These bank notes, paper-thin light and unassuming, are weighted with many layers of history. Their existence is a result of the ‘Free Banking Era’ (1836-1865). A “wild” period without regulation of banking systems that allowed stand-alone businesses to mint and circulate their own currency.

So many banks sprouted in this era that these bank notes, and others like it, are called wildcats. Unlike today, where a dollar means a dollar regardless of state, city or shop you visit – these notes had no universal value. Still, they are an important step in the development of a city with the general concept of “when money flows, economy grows.”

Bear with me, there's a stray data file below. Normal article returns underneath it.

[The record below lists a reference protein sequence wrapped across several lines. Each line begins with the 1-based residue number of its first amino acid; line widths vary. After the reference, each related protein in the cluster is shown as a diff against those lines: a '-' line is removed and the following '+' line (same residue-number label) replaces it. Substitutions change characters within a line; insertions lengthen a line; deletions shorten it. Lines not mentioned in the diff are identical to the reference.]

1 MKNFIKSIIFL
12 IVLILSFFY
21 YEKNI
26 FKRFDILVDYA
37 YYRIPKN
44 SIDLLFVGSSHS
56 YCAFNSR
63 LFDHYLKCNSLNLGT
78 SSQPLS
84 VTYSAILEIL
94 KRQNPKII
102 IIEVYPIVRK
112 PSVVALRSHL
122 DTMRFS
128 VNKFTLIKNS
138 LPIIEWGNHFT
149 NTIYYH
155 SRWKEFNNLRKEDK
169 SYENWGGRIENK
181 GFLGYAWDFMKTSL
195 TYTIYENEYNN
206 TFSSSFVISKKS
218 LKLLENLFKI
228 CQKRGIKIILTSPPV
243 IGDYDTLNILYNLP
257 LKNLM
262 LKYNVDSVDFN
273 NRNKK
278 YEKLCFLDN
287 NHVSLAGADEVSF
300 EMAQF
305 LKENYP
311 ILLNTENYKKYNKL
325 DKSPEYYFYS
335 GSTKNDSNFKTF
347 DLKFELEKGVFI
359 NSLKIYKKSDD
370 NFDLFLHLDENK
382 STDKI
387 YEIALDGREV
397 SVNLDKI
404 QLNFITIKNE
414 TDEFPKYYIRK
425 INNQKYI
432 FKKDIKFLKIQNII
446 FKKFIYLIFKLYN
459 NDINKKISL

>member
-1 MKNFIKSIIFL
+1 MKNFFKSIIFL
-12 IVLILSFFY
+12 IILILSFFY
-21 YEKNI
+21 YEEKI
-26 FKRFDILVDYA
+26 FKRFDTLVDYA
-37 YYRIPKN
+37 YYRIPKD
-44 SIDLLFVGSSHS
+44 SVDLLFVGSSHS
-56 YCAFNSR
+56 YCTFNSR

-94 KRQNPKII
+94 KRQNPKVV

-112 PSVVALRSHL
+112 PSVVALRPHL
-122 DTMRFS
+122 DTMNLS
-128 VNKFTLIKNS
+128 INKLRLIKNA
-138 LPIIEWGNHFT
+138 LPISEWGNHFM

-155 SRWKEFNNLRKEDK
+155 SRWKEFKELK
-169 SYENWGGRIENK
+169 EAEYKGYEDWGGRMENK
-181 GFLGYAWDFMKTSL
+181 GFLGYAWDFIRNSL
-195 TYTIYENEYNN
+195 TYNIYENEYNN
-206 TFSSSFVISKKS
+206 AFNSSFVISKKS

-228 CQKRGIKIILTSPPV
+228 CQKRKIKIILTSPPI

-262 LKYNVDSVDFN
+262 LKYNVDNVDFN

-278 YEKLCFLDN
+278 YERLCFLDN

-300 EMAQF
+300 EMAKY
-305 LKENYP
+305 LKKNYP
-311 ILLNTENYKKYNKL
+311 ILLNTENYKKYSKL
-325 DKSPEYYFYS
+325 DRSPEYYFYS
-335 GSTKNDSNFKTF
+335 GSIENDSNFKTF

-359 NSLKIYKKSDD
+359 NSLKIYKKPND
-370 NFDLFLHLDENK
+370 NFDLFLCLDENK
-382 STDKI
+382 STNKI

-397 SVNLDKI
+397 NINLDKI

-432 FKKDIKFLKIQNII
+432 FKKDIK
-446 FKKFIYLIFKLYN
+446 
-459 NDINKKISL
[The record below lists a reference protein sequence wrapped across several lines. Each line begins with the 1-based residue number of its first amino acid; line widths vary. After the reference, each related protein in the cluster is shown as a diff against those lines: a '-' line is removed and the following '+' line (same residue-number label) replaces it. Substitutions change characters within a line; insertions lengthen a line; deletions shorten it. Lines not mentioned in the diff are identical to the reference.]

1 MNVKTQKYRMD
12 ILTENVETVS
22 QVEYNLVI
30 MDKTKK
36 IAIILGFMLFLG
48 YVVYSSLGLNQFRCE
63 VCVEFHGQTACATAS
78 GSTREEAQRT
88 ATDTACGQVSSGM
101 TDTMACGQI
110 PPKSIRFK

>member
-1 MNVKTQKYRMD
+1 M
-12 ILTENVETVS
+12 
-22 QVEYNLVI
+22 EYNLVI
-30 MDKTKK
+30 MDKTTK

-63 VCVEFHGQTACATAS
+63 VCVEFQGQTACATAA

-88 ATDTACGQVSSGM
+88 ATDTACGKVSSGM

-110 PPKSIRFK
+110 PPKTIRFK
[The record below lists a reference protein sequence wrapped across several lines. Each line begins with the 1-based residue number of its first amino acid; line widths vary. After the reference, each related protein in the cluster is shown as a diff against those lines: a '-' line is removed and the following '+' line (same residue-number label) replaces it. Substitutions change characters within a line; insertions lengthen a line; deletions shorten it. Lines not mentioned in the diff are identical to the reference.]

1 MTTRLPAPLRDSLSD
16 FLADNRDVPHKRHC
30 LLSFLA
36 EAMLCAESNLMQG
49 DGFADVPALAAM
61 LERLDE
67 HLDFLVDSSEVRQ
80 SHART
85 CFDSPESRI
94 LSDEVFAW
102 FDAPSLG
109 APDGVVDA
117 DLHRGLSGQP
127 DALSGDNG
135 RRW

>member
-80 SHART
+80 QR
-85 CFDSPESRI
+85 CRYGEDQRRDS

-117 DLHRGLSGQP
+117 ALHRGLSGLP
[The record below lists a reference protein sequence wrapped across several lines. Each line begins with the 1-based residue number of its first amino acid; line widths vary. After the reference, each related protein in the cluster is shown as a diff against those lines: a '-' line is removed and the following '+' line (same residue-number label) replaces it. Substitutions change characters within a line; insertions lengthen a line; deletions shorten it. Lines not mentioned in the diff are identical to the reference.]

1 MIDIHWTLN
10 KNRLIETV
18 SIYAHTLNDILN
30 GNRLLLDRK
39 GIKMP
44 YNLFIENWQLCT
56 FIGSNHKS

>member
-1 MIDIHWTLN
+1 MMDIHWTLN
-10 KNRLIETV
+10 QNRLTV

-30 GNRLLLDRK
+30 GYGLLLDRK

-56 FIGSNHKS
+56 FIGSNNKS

What is interesting about this month's Collection Spotlight is not just that they represent a currency unique to a start-up country, but that they are Lumberman Bank notes. This is evidence of the importance of the lumber industry in the development of Dubuque. At one point, Dubuque had up to 15 different sawmills turning timber into lumber which fed other business growth such as wagon or cabinet companies. Near invisible today, the imprint of lumber’s impact can be seen in the shadows of the Millwork District, homes of the lumber barons (such as the Stout house across from the public library) and in these bank notes from an earlier time.

You can explore more about Dubuque’s connection to trees in a current exhibit on display in the Mississippi River Center – Rooted: Dubuque and the Forested History of Iowa.